Trade policy has received next to no attention this election, despite the post-pandemic collapse of corporate supply chains, the unequal distribution of COVID-19 vaccines, and the climate crisis. It will be impossible to confront these problems without a progressive trade policy.
Canada’s short, largely unwanted, fourth-wave federal election campaign will come to a head on Monday, September 20. Over the past five weeks, the Justin Trudeau government’s pandemic response, job and housing precarity, and climate change vied with trust in government as top issues for voters. Opposition parties are making connections between these challenges and our rigged corporate trade regime, but it takes some digging through their platforms to find it.
This is too bad, because there are some good ideas for progressive, worker- and climate-centered trade reforms among the policy platforms of several of the parties running. These ideas, such as Green New Deal campaigns to expand the caring economy, decarbonize, and transition carbon-intensive sectors and workers to good, green jobs will go unheard. Canadians would have benefited from a trade reform debate.
Canada’s New Democratic Party (NDP) has been a champion of fair trade for decades. But its proposals are generally not very detailed and often rely too much on abstract rhetoric. In its 1997 platform, for example, the NDP called for trade deals “that work for people, not against them.” Drawing on demands from global labor and environmental movements, the party proposed including “real, enforceable and progressive social, labor and environmental standards” in new agreements.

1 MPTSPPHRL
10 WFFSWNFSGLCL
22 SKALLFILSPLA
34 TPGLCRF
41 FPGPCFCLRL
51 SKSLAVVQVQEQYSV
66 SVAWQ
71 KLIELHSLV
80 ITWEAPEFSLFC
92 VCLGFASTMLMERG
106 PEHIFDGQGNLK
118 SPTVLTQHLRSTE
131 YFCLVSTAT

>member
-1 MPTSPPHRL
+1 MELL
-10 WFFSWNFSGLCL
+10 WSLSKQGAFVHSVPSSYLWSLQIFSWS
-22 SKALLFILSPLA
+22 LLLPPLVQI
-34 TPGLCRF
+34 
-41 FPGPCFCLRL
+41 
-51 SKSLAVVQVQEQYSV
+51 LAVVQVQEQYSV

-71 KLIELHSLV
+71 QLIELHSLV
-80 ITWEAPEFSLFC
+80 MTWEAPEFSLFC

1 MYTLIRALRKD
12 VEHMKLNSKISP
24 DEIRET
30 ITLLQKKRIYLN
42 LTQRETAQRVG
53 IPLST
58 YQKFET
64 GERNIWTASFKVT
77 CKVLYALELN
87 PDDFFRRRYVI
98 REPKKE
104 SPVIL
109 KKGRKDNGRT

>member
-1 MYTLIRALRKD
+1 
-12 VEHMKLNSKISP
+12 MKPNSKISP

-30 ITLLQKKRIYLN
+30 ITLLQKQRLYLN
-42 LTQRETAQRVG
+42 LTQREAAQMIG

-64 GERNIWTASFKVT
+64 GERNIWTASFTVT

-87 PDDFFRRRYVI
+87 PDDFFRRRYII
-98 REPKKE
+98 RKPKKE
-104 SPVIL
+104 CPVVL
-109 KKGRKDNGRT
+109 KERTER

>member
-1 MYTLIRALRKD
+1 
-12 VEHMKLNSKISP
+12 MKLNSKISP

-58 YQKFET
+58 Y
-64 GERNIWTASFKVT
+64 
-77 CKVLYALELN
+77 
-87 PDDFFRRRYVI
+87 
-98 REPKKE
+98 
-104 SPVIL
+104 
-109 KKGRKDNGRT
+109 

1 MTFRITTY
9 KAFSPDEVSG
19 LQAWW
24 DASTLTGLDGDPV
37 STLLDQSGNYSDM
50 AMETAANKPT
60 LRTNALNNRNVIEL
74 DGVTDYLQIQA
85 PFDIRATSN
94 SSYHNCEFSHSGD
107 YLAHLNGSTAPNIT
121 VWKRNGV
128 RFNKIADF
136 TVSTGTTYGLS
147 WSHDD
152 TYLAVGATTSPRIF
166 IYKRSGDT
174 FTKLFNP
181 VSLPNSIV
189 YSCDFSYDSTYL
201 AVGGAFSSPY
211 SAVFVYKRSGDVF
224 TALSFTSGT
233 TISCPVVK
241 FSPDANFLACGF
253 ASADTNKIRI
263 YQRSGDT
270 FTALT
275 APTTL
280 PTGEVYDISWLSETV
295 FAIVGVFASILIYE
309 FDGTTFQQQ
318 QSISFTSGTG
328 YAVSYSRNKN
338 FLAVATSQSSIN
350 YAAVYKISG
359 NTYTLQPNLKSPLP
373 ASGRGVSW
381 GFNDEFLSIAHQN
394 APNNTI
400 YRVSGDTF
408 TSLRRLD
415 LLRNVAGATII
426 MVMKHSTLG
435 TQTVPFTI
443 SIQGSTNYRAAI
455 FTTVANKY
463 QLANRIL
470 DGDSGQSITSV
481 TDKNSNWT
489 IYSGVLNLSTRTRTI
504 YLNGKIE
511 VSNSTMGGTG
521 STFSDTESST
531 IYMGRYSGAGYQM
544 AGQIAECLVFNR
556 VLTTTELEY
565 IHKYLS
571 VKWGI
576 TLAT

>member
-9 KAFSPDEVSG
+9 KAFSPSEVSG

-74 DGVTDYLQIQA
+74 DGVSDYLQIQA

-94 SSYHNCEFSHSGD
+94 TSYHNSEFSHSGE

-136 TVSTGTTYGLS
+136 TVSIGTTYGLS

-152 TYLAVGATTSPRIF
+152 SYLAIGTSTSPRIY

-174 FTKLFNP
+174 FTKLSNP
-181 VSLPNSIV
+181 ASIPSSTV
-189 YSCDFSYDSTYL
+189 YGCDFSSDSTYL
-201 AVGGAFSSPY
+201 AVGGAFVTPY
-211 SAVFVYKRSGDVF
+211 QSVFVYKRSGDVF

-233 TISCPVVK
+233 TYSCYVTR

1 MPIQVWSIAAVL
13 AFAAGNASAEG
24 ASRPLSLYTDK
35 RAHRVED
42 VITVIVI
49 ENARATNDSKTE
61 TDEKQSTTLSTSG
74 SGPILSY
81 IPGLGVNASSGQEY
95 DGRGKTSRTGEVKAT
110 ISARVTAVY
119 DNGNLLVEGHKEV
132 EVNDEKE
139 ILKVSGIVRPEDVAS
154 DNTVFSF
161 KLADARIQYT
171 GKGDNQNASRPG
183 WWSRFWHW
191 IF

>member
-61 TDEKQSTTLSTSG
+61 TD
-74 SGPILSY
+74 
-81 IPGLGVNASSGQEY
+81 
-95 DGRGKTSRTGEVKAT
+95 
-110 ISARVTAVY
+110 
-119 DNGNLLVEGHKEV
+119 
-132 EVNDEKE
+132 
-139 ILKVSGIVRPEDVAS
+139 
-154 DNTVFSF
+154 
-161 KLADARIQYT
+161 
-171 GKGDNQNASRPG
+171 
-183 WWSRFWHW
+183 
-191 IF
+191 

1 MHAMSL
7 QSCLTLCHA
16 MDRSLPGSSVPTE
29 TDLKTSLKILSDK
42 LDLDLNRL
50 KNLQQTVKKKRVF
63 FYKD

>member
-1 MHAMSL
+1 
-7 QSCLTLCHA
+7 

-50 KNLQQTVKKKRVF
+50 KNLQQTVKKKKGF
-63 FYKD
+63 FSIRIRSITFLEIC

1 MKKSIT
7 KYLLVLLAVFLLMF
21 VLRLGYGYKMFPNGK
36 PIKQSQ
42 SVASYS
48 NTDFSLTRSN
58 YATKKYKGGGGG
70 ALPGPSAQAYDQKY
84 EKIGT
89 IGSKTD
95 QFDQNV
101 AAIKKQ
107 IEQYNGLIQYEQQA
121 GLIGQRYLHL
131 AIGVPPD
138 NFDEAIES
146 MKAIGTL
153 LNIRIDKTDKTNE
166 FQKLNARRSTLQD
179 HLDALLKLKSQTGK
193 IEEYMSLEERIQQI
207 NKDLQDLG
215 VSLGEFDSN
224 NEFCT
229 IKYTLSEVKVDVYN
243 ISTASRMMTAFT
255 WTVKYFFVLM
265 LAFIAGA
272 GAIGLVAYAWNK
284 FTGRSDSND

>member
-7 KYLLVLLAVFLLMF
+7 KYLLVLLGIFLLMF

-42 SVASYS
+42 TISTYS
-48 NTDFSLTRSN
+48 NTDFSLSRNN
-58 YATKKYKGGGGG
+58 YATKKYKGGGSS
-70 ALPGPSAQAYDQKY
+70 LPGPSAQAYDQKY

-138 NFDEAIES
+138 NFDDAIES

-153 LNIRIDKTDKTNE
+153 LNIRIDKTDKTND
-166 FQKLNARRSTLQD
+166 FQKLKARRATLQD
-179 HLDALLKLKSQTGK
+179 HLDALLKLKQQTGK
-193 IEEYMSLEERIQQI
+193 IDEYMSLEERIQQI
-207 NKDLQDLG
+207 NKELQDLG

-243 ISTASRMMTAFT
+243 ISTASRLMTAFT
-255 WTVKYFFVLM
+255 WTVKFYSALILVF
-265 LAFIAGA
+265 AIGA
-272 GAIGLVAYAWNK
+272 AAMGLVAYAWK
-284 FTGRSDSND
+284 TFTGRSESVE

These ill-defined calls for more progressive trade deals were never challenged because, by the late 1990s, the media had lost interest in trade policy and considered the issue of free trade settled. Conveniently enough, the idea that free trade was the only form of trade policy conceivable was exactly what the Liberal government of the day, business lobbyists, and pro-austerity economists wanted everyone to believe. In this ideological context, it was difficult for alternative trade visions to break through, at least during elections.
Today, virtually all liberal politicians and many business leaders qualify their support for free trade with the caveat that it should also be fair trade. Evidence of this can be seen in the “inclusive growth” and “inclusive trade” agendas of the World Economic Forum and the Trudeau government, respectively. Both slogans are a response to the widespread acknowledgment that trade liberalization has benefited some groups — such as monopolist and globally mobile capital — at the expense of workers and the environment.
The Biden-Harris administration appears to be taking the inequitable nature of trade agreement architecture more seriously than most Western governments. Biden continues to resist corporate pressure to launch new trade negotiations (with Kenya and Brazil, for example) and rejoin the Trans-Pacific Partnership. Instead, he and his trade and labor officials are emphasizing domestic job creation. After three decades of neoliberal restraints imposed by global trade and investment treaties, this objective will have to be met through strategic use of what limited policy space the administration has available.
The 2021 NDP platform looks very Biden-esque. The party is augmenting its fair-trade strategy with plans to strengthen Canadian industry through strategic use of industrial strategy in the aerospace, shipbuilding, construction materials, pharmaceuticals, and personal protective equipment (PPE) sectors. The party’s plan is to put special emphasis on salvaging auto jobs that are at risk due to the transition to electric vehicles. The prospect of job loss in the auto sector seems inevitable unless Canada can steer investment toward local battery and zero-emission vehicle production.